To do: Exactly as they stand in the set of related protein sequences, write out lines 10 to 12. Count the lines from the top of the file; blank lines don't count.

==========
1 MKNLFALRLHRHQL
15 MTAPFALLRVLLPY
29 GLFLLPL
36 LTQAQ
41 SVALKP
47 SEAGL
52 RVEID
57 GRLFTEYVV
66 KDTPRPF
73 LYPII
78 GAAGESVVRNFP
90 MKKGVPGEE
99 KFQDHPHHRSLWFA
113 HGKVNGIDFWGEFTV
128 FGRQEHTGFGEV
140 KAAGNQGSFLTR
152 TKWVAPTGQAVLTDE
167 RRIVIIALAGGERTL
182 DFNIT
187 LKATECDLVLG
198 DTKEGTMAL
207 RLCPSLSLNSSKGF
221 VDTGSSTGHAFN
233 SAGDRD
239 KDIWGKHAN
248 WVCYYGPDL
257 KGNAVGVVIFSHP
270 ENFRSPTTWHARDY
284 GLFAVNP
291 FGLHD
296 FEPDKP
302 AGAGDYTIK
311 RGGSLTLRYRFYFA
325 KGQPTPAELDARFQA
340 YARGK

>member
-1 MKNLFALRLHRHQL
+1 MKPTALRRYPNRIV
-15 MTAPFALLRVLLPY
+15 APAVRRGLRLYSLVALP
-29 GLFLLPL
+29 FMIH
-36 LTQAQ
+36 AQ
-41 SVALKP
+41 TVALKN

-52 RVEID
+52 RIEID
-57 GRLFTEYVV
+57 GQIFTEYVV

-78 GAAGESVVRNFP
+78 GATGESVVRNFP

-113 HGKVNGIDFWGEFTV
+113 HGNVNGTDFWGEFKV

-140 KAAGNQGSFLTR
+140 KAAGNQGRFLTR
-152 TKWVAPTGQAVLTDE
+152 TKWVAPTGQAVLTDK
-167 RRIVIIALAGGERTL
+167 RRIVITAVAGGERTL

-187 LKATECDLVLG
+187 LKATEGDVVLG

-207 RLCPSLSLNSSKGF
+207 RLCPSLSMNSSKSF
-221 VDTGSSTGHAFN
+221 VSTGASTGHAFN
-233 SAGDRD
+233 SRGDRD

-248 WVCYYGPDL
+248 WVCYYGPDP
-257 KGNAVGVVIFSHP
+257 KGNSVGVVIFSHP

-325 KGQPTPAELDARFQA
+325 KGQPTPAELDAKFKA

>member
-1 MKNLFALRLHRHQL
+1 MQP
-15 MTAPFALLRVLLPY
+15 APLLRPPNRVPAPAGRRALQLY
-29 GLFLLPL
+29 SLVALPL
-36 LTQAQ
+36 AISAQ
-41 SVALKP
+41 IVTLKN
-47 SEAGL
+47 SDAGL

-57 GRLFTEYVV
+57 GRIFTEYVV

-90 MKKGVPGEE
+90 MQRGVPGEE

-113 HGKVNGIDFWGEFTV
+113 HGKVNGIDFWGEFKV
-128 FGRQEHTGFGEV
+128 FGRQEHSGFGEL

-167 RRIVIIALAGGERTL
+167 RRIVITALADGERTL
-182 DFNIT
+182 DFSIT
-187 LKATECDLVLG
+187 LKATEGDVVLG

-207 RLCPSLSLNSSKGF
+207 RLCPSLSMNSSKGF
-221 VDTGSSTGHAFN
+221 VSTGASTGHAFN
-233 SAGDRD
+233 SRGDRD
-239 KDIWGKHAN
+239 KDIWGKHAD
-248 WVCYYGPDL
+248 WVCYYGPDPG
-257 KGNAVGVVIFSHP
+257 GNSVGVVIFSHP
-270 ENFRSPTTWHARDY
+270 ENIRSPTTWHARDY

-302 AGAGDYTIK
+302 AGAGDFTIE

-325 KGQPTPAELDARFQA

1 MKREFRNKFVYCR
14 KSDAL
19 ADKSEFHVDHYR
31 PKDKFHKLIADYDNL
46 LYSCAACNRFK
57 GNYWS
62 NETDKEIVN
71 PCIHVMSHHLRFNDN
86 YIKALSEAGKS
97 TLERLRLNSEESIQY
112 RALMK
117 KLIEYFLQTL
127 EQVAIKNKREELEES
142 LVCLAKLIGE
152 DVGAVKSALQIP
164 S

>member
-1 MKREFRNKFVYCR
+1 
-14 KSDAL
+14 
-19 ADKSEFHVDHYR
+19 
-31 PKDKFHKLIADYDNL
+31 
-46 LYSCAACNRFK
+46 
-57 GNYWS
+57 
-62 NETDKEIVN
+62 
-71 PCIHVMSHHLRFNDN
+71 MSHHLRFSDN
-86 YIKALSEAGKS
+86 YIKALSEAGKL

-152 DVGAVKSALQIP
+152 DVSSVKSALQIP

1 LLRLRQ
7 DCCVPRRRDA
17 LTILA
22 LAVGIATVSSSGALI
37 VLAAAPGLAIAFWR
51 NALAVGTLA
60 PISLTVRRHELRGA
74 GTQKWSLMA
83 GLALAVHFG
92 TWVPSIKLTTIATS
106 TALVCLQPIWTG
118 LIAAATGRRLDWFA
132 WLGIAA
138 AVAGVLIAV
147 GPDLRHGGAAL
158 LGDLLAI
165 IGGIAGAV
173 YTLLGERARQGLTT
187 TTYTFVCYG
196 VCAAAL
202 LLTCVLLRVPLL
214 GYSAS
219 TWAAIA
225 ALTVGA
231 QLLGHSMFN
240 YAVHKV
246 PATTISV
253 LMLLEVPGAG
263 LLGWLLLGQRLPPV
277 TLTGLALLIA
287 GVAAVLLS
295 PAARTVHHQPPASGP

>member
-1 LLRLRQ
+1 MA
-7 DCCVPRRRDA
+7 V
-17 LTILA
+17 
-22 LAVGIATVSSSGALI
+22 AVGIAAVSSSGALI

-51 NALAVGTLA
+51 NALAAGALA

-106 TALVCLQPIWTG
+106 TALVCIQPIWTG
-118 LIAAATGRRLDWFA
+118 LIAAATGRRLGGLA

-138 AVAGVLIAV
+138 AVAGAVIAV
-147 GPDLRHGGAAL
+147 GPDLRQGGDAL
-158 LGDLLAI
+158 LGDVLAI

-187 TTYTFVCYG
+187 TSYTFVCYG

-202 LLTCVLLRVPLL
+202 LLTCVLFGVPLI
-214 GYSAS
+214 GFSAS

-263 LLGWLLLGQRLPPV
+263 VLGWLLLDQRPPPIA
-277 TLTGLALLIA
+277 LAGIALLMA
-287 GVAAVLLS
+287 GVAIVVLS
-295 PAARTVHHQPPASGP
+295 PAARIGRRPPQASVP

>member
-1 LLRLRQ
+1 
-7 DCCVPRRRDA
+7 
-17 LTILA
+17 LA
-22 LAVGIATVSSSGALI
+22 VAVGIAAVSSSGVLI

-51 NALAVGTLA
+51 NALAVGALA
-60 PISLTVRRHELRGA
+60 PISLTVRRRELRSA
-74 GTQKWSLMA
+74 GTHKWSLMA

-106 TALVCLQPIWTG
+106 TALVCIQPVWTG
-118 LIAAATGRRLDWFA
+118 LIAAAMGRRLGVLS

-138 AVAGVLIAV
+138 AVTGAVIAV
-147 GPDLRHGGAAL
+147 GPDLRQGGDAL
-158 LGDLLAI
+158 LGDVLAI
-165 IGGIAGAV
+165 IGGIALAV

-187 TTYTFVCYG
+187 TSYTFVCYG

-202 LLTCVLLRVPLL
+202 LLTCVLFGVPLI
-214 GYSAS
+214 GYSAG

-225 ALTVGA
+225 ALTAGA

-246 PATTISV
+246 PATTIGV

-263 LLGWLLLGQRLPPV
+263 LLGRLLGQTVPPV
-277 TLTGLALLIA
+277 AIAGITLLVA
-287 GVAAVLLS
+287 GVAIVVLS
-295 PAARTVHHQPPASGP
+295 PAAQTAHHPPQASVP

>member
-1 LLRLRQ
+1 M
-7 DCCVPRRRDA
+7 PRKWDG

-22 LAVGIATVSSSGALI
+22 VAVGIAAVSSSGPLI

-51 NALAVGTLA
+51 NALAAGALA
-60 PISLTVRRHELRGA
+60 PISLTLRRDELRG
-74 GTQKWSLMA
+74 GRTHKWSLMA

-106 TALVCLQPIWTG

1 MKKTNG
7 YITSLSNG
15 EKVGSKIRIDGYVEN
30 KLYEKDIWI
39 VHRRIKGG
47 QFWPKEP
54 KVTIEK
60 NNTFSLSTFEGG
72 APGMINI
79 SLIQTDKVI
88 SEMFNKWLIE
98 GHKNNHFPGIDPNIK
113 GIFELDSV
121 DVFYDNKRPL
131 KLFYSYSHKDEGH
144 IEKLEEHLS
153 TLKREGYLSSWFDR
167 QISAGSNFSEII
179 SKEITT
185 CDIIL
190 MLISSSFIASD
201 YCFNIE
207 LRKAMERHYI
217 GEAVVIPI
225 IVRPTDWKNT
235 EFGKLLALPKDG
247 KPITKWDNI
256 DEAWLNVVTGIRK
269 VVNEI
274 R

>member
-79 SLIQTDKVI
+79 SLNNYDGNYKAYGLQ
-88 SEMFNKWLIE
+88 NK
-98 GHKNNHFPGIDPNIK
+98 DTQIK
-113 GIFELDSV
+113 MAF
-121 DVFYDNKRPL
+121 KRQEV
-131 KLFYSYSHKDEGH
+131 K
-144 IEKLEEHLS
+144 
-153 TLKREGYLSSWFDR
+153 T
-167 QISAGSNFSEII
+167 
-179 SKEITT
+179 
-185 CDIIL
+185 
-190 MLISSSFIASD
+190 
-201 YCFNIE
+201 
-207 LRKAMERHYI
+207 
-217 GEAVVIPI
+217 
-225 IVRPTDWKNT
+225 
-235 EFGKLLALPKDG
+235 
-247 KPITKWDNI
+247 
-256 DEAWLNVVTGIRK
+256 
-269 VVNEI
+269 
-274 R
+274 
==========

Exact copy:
73 LYPII
78 GAAGESVVRNFP
90 MKKGVPGEE